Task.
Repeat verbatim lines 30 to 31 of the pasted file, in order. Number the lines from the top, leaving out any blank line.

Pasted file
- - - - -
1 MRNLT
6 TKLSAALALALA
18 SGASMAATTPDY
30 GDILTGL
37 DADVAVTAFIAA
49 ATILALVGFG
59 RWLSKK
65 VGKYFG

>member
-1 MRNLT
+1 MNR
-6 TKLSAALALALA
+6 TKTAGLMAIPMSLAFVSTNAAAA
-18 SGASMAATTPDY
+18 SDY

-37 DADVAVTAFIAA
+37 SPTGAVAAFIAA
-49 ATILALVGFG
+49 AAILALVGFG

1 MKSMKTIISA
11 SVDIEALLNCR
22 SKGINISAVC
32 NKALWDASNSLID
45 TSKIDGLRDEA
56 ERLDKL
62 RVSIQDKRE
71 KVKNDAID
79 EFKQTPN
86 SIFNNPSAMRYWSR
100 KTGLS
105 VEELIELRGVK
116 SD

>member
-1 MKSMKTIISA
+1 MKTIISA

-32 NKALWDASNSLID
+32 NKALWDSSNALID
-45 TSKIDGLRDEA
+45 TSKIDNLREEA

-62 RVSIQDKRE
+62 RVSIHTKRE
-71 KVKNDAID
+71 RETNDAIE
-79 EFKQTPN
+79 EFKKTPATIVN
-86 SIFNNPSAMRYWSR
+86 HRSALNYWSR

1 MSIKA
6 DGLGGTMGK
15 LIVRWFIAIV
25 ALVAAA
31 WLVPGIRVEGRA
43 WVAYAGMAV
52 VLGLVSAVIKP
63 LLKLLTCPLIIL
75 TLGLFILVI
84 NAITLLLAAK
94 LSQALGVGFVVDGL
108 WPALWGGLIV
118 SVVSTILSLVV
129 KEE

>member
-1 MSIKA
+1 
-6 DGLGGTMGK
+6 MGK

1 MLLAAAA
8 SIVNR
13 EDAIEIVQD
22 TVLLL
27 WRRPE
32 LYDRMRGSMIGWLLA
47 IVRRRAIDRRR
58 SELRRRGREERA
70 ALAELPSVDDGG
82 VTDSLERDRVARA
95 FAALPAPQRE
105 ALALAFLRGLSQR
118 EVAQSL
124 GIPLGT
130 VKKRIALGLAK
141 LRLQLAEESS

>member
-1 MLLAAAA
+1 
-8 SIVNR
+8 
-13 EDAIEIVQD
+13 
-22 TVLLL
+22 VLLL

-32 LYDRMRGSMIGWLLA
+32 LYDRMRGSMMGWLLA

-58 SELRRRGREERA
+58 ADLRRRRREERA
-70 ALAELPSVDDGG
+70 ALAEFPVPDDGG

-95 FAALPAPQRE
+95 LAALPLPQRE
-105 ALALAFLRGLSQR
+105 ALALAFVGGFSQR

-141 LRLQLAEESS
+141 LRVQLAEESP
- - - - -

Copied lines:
100 KTGLS
105 VEELIELRGVK